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Gil Makes Most of Chance

April 13, 2001|MIKE DiGIOVANNA

Angel shortstop Bengi Gil has an idea how the rumors started. Whether they were true or not . . .

After his rookie flameout with the Texas Rangers, who handed him their shortstop job in 1995 and cringed as he hit .219, Gil spent most of 1996 in triple-A. He hit .224 for the Rangers in 1997 and was then traded to the Chicago White Sox.

Gil played triple-A for the White Sox in 1998 and was neck and neck with Mike Caruso for the shortstop job in 1999 before being sent down at the end of spring training.

He played the entire season at triple-A Calgary, hitting .279 with 17 homers and 64 runs batted in, but wasn't even called up in September. He became a free agent that winter but received no offers through January.

The word was out: Gil didn't work hard, he was selfish.

"I wasn't the most pleasant person when I was with the White Sox, and that may have had something to do with it," Gil said. "I thought I did the things they wanted me to do in spring training to make the club.

"I had a great first month in Calgary, but I think I was just an insurance policy for Caruso. By the All-Star break, frustration kicked in, and I wasn't a pleasant person. But the one thing I've always done is work hard."

Two weeks before spring training last year, Gil, now 28, was offered a minor league contract with the Angels. Gil jumped at it, and because of injuries to Gary DiSarcina, Gil has been the Angel starter ever since.

Gil has provided solid defense, but he gave the Angels an added bonus this week, going 10 for 11 with a homer and four RBIs in three games from Sunday to Wednesday, and he added a two-run double in the sixth inning Thursday night. And his work ethic has never been questioned.

"Benji has earned everything he's gotten," Manager Mike Scioscia said. "He realizes the high expectations we have for him and what he needs to do. He doesn't take anything for granted."


Second baseman Adam Kennedy, sidelined since March 8 because of a broken bone in his right hand, was activated for tonight's game.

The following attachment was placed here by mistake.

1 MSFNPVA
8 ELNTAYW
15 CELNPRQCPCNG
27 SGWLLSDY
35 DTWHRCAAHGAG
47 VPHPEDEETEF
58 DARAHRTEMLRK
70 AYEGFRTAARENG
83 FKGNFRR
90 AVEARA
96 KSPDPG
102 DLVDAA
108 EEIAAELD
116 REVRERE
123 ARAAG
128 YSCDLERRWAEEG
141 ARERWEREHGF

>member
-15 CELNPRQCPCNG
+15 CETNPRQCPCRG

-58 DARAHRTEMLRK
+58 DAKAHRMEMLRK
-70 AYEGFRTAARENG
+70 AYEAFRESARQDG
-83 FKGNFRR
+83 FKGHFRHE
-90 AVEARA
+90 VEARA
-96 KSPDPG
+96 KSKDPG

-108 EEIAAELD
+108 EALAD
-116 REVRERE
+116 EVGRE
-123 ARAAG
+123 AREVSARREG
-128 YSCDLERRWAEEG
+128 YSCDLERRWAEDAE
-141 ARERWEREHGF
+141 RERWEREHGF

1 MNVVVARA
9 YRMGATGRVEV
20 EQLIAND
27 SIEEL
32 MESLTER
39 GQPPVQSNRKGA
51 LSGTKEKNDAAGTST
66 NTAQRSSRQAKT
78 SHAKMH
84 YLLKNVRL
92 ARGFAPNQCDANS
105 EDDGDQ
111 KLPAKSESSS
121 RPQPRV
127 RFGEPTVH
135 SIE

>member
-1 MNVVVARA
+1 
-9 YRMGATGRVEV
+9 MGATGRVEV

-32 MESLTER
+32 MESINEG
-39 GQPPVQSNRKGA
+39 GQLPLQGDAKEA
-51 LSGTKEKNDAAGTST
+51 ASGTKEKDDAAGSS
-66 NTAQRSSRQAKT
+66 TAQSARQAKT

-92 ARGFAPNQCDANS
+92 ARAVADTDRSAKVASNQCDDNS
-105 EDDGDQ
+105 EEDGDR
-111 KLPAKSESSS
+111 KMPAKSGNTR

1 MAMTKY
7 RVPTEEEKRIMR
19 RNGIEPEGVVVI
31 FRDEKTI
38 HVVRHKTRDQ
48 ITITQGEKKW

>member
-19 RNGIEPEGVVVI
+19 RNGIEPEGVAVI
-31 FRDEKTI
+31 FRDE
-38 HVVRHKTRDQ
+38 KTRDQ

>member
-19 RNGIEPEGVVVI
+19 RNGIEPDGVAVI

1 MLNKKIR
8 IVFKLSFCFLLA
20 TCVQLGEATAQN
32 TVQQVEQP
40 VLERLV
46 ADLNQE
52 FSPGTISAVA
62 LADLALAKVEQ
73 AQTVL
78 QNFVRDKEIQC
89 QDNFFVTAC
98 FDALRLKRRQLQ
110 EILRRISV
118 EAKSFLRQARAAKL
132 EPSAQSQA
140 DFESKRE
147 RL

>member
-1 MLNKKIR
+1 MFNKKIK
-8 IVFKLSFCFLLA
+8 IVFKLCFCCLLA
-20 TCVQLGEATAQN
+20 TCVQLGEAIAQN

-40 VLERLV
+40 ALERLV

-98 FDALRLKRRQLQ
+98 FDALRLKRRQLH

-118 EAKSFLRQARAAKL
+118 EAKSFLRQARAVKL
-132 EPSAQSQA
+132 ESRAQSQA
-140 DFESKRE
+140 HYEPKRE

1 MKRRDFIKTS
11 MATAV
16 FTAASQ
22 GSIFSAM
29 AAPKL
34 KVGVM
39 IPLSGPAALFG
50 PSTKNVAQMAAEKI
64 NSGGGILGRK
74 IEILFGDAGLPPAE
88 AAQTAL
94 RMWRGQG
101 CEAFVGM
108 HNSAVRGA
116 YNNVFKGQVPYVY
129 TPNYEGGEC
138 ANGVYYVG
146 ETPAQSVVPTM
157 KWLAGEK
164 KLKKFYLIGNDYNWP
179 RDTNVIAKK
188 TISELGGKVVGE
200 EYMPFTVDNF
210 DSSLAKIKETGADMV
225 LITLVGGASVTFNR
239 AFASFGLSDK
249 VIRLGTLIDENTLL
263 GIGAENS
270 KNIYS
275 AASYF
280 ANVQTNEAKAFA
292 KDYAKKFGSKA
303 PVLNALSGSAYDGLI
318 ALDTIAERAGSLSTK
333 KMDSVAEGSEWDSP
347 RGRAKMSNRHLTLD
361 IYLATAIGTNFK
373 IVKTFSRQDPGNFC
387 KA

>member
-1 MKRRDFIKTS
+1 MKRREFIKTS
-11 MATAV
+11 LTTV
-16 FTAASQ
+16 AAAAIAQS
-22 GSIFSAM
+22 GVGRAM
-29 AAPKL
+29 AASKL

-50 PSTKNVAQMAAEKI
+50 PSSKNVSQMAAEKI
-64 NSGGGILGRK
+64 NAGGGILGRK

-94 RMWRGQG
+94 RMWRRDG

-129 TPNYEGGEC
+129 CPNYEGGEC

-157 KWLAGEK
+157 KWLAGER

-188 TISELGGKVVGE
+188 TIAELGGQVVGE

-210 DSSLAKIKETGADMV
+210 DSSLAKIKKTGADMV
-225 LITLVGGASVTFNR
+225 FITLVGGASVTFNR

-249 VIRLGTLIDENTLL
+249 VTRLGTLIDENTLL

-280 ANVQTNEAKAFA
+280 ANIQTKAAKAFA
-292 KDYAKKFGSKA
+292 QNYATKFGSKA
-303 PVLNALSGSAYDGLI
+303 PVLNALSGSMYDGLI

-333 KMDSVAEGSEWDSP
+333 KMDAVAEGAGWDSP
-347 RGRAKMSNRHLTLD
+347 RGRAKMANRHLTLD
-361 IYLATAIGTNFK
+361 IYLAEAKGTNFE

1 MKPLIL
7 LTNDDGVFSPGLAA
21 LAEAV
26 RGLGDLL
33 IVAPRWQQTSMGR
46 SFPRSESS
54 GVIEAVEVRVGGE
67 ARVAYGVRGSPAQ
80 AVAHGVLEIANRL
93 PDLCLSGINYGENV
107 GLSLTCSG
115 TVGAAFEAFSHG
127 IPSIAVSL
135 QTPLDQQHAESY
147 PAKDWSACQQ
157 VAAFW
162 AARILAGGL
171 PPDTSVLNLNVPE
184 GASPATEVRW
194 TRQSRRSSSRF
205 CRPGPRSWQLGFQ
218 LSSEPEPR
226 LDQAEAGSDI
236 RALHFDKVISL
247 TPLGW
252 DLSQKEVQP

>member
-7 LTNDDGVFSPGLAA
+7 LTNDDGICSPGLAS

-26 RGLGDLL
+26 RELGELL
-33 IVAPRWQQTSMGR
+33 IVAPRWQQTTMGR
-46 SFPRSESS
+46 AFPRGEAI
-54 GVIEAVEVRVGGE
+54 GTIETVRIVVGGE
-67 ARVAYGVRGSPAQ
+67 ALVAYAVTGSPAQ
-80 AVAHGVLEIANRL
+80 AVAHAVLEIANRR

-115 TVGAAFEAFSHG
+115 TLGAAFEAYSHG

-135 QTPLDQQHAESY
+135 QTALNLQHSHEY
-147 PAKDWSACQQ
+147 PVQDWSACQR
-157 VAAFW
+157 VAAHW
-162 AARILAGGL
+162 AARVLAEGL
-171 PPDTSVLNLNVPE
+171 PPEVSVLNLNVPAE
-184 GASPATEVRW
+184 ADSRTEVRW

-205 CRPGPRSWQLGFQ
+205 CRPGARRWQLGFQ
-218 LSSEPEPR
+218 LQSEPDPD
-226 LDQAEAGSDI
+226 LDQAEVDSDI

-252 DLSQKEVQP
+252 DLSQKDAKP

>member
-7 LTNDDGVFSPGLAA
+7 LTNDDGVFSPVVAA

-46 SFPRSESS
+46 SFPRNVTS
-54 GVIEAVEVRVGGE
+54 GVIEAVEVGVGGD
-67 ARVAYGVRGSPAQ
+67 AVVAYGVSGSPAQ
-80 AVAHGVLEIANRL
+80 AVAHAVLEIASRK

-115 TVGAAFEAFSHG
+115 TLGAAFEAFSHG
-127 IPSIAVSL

But considering how David Eckstein has played in his absence--Eckstein took a .393 average into Thursday's game--Kennedy wonders how Scioscia can justify giving him his job back.

"I don't see how they can take [Eckstein] out right now," Kennedy said.

Scioscia has said Kennedy will be the second baseman when he returns, "but I can't take that for granted," Kennedy said. "If I go 0 for 20, I probably won't be in there. I don't think I have much leeway, but I wouldn't expect any. [Eckstein's play] makes it easier for them to go to someone else if I'm struggling."


Reliever Rendy Espina, on the disabled list because of inflammation on his knee from a bug bite, will begin a rehabilitation assignment at Class-A Rancho Cucamonga tonight.


* Opponent--Seattle Mariners, three games.

* Site--Edison Field.

* Tonight--7 p.m.

* TV--Fox Sports Net tonight, Saturday night and Sunday.

* Radio--KLAC (570), KMXN (94.3 FM), XPRS (1090).

* Records--Angels 5-4, Mariners 7-2.

* 2000 Record vs. Mariners--5-8.



(1-1, 4.15 ERA)



(0-0, 3.86 ERA)

* Update--The Mariners are the only American League West team that has gotten consistent production from key hitters, as Edgar Martinez (.433, two homers, eight RBIs), John Olerud (.300, seven RBIs), Mike Cameron (.353), Ichiro Suzuki (.359) and Brett Boone (.400, nine RBIs) are off to good starts. Entering Thursday's game, the heart of the Angel order, Tim Salmon, Troy Glaus and Garret Anderson, was hitting a combined .213 (20 for 94), though Glaus had four home runs. Schoeneweis has walked more batters (nine) in two starts than he did in 20 1/3 spring-training innings (two), but the left-hander has been effective because of his lively sinker.

* Saturday, 7 p.m.--Ismael Valdes (2-7, 5.63 in 2000) vs. Freddy Garcia (0-0, 6.75).

* Sunday, 1 p.m.--Pat Rapp (0-2, 13.00) vs. John Halama (1-1, 5.58).

* Tickets: (714) 663-9000.

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